Responsible Legislature Could Help The Sick, Forestall Endless Bickering

And so we come to another marijuana trial burdened with the uncertainty of
disputed facts and hazy law.

The prosecutor alleges two Petaluma suspects were growing pot for sale and
profit.

The defendants' lawyer says his clients were doing noble work, providing
marijuana to to relieve the sick and dying, as authorized by the 1996
initiative, Proposition 215.

More than four years later, people in communities all over the state are
still trying to cope with two fundamental realities of California governance:

The initiative process is a lousy way to make law. The result, as has been
experienced again and again, is that simplistic solutions get applied to
complex issues, generating confusion, conflict and years of legal battling.

The initiative becomes the only alternative because the state Legislature
so often fails to respond to the public welfare.

This Petaluma case offers one strange wrinkle. San Francisco District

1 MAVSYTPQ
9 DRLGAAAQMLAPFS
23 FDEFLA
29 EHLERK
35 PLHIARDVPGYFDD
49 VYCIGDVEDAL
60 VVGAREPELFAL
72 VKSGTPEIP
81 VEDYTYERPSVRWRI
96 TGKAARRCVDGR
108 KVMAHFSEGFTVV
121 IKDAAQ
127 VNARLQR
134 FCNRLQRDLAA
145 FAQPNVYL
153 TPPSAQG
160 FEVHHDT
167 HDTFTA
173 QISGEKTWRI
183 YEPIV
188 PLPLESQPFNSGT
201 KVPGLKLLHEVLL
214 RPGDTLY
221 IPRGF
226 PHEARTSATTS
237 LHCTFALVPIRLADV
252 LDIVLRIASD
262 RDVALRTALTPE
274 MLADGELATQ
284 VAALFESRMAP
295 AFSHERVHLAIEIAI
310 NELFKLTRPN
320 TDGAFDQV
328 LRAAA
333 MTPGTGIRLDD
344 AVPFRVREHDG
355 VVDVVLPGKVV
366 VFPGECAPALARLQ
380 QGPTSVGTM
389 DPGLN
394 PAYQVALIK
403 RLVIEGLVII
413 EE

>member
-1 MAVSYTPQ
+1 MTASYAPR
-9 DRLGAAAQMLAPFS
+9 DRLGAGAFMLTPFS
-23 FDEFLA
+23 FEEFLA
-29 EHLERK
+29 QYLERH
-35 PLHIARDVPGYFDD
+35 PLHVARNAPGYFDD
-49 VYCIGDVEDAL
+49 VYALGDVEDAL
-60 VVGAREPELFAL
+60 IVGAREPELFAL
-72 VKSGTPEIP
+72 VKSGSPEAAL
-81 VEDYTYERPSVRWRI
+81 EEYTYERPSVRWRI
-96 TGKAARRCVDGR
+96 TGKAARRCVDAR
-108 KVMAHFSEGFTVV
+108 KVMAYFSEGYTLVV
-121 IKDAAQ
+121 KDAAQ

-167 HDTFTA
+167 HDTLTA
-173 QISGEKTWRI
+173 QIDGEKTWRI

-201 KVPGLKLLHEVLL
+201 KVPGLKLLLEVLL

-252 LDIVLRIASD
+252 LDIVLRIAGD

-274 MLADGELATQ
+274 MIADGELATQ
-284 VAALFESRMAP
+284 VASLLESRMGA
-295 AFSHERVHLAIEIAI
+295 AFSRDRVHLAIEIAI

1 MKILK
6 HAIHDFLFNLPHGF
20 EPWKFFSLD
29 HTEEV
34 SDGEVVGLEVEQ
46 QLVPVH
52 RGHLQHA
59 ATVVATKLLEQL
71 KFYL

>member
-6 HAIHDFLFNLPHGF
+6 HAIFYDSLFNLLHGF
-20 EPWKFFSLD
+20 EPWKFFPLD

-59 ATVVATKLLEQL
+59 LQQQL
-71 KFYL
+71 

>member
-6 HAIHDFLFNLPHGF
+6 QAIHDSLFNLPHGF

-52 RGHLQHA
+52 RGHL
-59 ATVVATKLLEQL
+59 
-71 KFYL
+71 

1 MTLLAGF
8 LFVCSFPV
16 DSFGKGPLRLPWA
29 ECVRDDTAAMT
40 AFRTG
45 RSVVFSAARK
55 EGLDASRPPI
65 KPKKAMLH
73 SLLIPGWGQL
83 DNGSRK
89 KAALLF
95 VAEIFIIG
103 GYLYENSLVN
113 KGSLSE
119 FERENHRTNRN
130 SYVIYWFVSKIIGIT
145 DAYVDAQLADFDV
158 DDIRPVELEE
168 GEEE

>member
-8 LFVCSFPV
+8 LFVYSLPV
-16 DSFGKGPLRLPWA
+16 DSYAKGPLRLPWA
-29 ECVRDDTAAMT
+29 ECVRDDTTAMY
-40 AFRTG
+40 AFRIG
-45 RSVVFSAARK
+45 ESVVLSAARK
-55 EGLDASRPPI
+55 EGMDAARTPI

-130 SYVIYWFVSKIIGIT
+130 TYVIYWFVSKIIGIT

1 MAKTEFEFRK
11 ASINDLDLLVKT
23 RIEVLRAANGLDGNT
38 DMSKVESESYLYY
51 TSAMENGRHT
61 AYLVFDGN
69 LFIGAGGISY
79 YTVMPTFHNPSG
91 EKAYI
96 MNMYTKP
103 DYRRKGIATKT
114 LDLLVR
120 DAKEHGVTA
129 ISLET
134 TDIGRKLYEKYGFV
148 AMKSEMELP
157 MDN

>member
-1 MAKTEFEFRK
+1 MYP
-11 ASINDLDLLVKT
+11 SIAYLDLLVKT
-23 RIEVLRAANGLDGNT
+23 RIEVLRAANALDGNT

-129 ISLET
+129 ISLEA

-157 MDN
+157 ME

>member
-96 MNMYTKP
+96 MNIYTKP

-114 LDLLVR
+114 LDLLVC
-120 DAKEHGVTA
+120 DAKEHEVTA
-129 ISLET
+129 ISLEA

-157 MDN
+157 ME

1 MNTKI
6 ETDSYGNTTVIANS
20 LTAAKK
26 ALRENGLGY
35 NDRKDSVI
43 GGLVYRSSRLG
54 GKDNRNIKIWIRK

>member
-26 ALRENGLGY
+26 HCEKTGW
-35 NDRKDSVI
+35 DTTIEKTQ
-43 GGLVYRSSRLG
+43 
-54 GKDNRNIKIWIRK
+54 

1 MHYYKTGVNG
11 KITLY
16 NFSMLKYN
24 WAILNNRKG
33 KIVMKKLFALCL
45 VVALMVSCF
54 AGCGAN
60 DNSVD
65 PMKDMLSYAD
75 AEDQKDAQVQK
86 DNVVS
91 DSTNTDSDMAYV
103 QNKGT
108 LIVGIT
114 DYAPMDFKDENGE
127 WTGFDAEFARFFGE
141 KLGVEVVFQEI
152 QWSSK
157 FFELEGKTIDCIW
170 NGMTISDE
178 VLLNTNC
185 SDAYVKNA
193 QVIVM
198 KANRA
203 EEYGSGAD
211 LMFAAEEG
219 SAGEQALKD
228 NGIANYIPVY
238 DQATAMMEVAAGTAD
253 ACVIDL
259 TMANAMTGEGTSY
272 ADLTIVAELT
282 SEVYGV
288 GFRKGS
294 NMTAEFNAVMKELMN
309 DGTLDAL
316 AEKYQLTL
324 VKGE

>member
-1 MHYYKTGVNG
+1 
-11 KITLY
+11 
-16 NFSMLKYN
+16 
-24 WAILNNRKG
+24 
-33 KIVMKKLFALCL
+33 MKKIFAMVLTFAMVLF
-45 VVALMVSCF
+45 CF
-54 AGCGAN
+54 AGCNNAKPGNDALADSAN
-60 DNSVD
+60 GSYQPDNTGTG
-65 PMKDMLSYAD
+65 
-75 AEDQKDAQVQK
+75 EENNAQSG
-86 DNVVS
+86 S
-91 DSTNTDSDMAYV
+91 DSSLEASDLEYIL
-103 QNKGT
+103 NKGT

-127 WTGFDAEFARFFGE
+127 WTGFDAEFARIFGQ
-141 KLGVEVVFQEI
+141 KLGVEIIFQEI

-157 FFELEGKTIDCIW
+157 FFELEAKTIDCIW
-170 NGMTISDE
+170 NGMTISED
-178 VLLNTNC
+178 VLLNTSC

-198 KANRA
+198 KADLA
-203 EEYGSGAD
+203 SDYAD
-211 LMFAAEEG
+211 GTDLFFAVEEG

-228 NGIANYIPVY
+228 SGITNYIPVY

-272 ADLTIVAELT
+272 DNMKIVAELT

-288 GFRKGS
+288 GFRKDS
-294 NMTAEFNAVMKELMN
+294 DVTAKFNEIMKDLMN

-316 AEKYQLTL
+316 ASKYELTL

Attorney Terence Hallinan will testify that he advised the suspects on how
to comply with the state's medical marijuana law.

This begs the question: If the suspects were confident that they were
complying with San Francisco's interpretation of Proposition 215, wouldn't
it have been wiser to grow the dope in San Francisco?

Putting aside Hallinan's involvement and the ongoing controversy about the
legalization of marijuana, however, the problem remains that four years
after voters declared they want people with cancer, AIDS and other serious
ailments to have the relief afforded by marijuana, the law remains clouded.

The Legislature could create a fair system that helps the sick and spares
communities endless legal turmoil, but, as so often happens with critical
issues, the Legislature chooses to be irrelevant.


Newshawk: Jo-D and Tom-E
Pubdate: Thu, 15 Mar 2001
Source: Press Democrat, The (CA)
Copyright: 2001 The Press Democrat
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